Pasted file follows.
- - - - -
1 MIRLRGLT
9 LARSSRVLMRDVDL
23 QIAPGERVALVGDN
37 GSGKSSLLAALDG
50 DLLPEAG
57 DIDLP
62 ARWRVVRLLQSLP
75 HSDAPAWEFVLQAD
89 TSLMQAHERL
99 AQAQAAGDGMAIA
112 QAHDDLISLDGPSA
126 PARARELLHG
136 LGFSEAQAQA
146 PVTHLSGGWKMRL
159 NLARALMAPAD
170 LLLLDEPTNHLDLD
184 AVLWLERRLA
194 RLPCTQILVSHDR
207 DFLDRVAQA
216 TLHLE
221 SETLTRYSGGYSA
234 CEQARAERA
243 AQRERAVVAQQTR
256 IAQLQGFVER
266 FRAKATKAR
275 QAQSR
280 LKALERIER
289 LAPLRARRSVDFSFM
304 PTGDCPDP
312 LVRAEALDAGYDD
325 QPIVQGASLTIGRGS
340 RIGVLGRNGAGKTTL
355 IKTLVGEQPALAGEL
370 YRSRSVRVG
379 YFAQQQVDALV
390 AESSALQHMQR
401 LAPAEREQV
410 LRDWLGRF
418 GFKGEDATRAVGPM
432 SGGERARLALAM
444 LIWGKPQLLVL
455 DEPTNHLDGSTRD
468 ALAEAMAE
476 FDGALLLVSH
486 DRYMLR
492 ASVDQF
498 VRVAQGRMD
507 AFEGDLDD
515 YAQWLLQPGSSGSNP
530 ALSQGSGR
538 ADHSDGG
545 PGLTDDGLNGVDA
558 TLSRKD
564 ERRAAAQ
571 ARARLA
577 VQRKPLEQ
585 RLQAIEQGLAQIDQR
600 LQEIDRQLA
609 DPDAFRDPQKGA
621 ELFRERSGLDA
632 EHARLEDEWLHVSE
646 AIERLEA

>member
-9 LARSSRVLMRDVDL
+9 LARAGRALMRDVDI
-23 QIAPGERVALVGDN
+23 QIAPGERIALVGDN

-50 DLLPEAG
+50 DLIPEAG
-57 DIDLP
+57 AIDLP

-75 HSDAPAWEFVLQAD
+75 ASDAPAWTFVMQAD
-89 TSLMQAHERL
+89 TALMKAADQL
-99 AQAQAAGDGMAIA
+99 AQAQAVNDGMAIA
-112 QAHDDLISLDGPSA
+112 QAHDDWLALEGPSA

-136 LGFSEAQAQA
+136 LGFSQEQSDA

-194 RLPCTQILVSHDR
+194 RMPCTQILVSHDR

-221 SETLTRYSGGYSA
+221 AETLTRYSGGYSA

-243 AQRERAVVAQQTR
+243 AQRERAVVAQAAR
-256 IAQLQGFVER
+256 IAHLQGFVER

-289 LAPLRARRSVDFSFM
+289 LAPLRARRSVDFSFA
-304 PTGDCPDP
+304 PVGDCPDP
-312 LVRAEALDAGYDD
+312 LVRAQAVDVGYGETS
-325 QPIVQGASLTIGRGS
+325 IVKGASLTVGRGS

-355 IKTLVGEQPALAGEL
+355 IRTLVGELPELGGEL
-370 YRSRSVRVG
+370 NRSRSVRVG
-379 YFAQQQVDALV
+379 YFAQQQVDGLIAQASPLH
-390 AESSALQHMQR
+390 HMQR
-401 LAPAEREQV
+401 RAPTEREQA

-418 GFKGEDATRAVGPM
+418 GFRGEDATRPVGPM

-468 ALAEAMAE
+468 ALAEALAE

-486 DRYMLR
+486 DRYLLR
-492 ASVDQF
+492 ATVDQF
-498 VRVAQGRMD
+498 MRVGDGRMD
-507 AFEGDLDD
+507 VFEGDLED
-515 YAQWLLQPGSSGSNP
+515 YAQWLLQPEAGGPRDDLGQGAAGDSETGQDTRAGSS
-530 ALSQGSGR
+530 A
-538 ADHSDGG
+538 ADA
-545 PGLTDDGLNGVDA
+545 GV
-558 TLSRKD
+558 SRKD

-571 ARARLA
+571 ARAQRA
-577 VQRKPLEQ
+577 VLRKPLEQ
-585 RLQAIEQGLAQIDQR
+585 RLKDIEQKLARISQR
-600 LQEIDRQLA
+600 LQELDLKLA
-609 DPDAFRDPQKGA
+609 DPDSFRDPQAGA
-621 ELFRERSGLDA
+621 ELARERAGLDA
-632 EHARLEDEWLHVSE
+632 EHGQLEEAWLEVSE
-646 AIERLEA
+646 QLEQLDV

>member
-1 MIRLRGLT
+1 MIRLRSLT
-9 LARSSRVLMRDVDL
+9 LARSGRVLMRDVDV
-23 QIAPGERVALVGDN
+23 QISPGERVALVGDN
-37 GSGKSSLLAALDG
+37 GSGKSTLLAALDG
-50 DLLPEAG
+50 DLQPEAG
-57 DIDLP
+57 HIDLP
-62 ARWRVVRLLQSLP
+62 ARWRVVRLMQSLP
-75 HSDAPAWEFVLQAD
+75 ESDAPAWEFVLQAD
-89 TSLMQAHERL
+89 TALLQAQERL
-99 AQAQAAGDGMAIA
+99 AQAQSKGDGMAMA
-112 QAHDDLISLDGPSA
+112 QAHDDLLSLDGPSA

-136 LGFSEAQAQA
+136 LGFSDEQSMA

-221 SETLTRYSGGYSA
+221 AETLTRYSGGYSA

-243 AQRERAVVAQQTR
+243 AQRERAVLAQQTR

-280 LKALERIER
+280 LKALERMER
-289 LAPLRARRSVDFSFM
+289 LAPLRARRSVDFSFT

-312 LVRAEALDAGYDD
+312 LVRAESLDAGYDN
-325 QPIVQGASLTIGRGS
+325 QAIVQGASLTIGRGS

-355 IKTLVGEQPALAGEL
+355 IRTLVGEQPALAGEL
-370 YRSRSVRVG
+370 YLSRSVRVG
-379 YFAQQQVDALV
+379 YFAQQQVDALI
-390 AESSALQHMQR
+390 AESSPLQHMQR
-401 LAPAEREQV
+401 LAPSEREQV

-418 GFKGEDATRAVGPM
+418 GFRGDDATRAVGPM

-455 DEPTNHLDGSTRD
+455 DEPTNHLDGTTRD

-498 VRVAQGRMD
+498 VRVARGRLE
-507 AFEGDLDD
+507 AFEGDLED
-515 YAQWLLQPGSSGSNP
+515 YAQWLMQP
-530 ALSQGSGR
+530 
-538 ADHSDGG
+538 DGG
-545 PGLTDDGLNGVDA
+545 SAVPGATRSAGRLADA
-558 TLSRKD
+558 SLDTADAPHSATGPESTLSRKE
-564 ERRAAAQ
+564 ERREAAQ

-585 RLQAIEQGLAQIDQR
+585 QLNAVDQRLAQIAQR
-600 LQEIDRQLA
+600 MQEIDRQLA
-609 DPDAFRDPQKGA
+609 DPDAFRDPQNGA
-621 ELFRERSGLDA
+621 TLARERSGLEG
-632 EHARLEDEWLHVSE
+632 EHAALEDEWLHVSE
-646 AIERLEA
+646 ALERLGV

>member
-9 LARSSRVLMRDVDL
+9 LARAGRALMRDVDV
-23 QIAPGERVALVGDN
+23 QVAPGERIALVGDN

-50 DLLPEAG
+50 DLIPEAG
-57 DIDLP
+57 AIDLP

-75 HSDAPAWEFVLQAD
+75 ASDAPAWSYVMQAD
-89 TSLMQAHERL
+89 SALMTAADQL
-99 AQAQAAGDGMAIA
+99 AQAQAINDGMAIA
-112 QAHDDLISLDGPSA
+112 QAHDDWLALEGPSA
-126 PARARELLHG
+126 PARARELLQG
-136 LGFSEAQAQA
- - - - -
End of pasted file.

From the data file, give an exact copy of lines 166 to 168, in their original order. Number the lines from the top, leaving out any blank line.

+99 AQAQSKGDGMAMA
-112 QAHDDLISLDGPSA
+112 QAHDDLLSLDGPSA